Dir: Lindsay Anderson, 1968
British cinema is a catalogue of gritty realism and rebellion that Hollywood can seldom bring to the screen.
With a history of class and establishment, Britain excels in having something to rail against and it’s, often, justified.
Lindsay Anderson directs David Sherwin’s script with experience, gained as a victim of the elitist attitude that is so frequently found in the education system.
Arriving back at a public school for the new term, three students deliberately rile and irritate the Whips in an act of defiance to the system.
After a caning for their anarchic attitude, the trio, Mick Travis (Malcolm McDowell), Wallace (Richard Warwick) and Johnny (David Wood), find a cache of weapons and open fire on the school.
The last shot of the film, ends with the title if….
Possibly Anderson’s most famous film, if…. is an blood boiling, anger of a tale that is a serious highlight into an archaic institution that is badly needed of an overhaul.
Lindsay Anderson was gay and a former pupil of such an education, and uses his experience to drive the movie.
A surreal satire, if…. successfully parodies the antiquated brutality of elitism and snobbery that is, still, so prevalent in British society.
Fantastical in it’s nature, Anderson directs the dream-like tale with heavy-handedness, playing up the ludicrousness of the proceedings with lashings of black comedy.
Interestingly, the film frequently switches between colour and black and white. Despite several “experts” pontificating as to the actual meaning of such a tactic, the truth is far less exciting; the production ran out of money and could only afford black and white film stock. This is a wonderful example of people talking shit and not being as clever as they think they are.
There is much debate concerning the ambiguous ending; did it happen or was it fantasy? Is the film theoretical? The fact is there isn’t a right or wrong answer as film is subjective.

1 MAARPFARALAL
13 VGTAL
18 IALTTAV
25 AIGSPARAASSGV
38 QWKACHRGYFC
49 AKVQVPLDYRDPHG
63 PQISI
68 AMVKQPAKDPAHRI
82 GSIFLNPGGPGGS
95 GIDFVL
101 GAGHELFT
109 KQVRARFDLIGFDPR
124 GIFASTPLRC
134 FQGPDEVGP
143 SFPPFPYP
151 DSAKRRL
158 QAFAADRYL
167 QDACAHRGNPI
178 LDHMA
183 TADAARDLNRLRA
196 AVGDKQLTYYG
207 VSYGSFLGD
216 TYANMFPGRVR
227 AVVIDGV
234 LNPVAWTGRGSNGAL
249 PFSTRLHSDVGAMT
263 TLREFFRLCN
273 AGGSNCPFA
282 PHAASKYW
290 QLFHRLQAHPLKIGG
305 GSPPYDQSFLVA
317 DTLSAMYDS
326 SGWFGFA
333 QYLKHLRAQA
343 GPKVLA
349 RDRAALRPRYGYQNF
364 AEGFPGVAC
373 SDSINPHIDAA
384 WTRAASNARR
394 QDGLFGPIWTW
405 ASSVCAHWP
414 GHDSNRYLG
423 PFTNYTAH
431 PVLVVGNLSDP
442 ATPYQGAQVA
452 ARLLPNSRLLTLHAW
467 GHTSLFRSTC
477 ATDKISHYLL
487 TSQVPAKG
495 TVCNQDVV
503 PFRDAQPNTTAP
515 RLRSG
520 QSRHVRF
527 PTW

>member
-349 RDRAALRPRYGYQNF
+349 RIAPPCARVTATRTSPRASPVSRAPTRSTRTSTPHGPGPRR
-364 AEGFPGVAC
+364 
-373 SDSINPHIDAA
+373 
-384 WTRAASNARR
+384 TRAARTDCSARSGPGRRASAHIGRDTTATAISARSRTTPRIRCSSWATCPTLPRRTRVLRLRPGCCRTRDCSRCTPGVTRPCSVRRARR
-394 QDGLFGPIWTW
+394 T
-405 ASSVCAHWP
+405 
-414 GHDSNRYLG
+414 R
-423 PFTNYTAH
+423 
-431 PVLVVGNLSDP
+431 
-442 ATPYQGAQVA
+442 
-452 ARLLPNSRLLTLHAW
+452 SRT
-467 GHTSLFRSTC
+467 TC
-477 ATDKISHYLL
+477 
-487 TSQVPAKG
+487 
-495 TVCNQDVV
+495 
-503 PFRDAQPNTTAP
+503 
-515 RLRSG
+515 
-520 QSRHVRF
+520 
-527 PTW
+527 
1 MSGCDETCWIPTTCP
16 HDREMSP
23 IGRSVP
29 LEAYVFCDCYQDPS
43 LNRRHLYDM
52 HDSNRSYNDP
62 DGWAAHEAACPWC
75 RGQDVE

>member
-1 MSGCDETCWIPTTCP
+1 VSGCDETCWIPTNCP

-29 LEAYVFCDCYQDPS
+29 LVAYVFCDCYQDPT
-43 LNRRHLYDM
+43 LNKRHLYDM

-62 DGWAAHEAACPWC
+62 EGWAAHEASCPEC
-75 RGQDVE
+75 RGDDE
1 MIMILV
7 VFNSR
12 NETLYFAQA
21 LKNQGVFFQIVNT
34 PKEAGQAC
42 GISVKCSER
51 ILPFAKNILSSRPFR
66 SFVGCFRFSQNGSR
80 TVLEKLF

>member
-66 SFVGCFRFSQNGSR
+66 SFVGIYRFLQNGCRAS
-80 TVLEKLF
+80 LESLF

Looking like a young Martin Clunes, Malcolm McDowell stars in his debut film as the unofficial leader of the trio, Mick Travis. Refusing to adhere to the school’s ridiculous ways and oppression, Travis is a symbol of rebellion and anarchy; the tonic for Britain’s outdated and stuffy ways. Cocky and confident, McDowell plays Travis as a likeable character that is strong and sturdy, yet with a vulnerability that the Whips use to their advantage.
The stunningly beautiful Christine Noonan plays The Girl, exuding sultry and sexiness by the barrel load. It’s a shame that Noonan wasn’t given more roles or had more exposure. Sadly, the actress passed away in 2003, succumbing to cancer at the relatively young age of only 53.
if…. is such an angry film that you can’t help but feel enraged at the behaviour of the Whips which comes to little more than bullying and sexual harrasment. Unforgiveably, this treatment is allowed to continue, all under the guise of tradition.
Shockingly, the film is quite prophetic with a number of students taking firearms to school and causing a massacre. Dunblane and Columbine are two, horrific and tragic, examples.
With echoes of Jean Vigo’s 1933 French classic, Zero de conduite (Zero For Conduct), Anderson’s film is still as fresh and funny as it was nearly fifty years ago and has lost none of its power.